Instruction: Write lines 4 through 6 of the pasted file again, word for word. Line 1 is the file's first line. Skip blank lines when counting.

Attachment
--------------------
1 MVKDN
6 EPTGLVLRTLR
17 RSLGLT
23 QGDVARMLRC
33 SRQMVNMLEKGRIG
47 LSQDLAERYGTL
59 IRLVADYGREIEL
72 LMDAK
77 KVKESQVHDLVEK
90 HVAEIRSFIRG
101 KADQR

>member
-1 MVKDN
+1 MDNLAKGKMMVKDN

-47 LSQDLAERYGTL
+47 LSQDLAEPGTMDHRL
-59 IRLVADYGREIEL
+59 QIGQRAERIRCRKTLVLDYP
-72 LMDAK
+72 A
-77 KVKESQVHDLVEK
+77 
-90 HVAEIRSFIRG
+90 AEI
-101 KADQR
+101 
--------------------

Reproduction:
23 QGDVARMLRC
33 SRQMVNMLEKGRIG
47 LSQDLAERYGTL